Hello, World: Computer Systems Semester One

photo of Alex

Greetings traveller, I am Alexander Bailey and I’m the Part II Computer Systems blogger for 2021!

The most common question I get about my specialisation is: “Did you not get into Software?” Well, I can gladly say that no, I did not. I chose Computer Systems Engineering (CSE). Yes, CSE is its own distinct specialisation worthy of your consideration. To some, I know that CSE is the oft-forgotten, misunderstood sibling of Software Engineering, but it is not. CSE focuses on the interaction between software (read: code) and hardware (read: bits of metal that make memes possible). CSE is such a vast field that CSE research at UoA includes AI, image processing and even functional modelling of the human heart!

I chose CSE because I enjoyed programming even before university, but in my first year fell in love with ELECTENG101 (semester two for you first years). Will and Bill’s wild ride through microcontrollers, circuits and boolean (on or off) algebra led me to choose CSE so I could get the best of both worlds! If you love reading about the latest in computer hardware or new technologies from AMD, Intel or NVIDIA, you’ll love CSE.

With your CSE prejudice dismissed, I’ll tell you about my experience of Part 2 so far. Under the new ECSE (Electrical, Computer Systems and Software) degree structure, all ECSE students take three of the same courses in the first semester of Part 2: SOFTENG 281, COMPSYS 201 and ENGSCI 211 which allows for much easier movement between degrees – make sure you check out the latest information in the 2021+ Engineering Handbook!


ENGGEN 131’s successor is ostensibly about Object Oriented Programming (read: better code). However, it also includes topics from Computer Science, Discrete Mathematics and so on. Last semester, we learned a programming language called Java, which  is somewhere in-between the Matlab and C programming you’ll learn in 131. This can be good fun, just make sure to start the assignments early!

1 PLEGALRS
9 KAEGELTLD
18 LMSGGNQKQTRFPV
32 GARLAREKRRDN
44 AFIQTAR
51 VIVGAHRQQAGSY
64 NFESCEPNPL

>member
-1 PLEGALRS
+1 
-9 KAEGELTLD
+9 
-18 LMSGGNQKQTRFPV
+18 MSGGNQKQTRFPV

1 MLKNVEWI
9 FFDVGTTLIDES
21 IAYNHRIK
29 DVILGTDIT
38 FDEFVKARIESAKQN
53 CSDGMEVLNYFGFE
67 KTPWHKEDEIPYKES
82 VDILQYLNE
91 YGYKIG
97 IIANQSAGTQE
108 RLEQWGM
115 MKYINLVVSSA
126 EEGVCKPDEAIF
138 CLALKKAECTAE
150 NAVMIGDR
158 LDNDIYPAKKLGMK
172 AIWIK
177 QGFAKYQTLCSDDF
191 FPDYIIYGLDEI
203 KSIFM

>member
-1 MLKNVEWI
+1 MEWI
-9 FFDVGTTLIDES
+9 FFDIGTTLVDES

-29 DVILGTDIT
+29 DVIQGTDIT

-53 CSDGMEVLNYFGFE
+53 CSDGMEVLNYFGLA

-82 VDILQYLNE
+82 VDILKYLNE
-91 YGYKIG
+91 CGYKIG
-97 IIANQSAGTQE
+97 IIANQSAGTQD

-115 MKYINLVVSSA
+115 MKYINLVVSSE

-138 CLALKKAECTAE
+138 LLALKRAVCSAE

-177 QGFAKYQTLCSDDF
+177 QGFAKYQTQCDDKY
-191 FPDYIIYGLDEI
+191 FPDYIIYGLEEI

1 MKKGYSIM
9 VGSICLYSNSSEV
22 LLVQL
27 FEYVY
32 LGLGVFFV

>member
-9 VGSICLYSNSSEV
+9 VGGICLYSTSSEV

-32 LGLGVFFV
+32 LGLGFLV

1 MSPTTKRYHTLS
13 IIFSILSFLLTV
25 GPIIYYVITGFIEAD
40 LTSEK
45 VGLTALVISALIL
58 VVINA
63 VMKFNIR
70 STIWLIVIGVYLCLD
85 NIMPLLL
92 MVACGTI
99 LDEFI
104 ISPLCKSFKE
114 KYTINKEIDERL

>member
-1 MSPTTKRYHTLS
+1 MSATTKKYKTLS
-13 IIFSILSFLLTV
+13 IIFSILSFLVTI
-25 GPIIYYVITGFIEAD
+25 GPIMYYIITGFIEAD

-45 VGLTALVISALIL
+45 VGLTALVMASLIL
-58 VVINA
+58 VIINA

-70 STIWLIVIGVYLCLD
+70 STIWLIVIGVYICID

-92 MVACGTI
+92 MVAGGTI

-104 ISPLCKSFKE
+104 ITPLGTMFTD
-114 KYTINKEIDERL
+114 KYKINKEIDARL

This is the beginning of it all for Computer Systems. This course is split into two halves. The first is on Embedded Systems taught by Bill Collis from ELECTENG 101. The other covers Digital Systems Design from a new player, Kevin Wang. Tip: Make sure you go to the optional labs! These are probably your only chance to get hands-on with some hardware in the first semester.


Those of us lucky enough to be Electrical or CSE students also take ELECTENG 291. This course is all about analysing circuits where the input changing with respect to time (so-called Alternating Current). William Lee is back for more, so if you are like me and loved the circuit analysis part of 101 and at least vaguely remember Complex Numbers from high school, you will adore this course. As it turns out, Electrical Engineering is maths all the way down.

ENGSCI 211 🧠

This is another mathematical modelling course shared between every engineering specialisation. Here, you will get an introduction to  Laplace Transforms, Matrices, Differential Equations and plenty more. Electrical and CSE students are lucky as we use these all semester, meaning by the time exams come around, we’re (hopefully) very familiar with them. Unfortunately, you will have to survive some statistics, but ECSE students avoid ENGSCI 311, another mathematical modelling course (other specialisations do even more statistics)!

And that is how the first semester has been! Thanks for reading my blog post, I am loving Computer Systems, and I hope you have enjoyed reading about my journey so far! I’ll be back in two weeks to let you know what Semester Two of Computer Systems is like.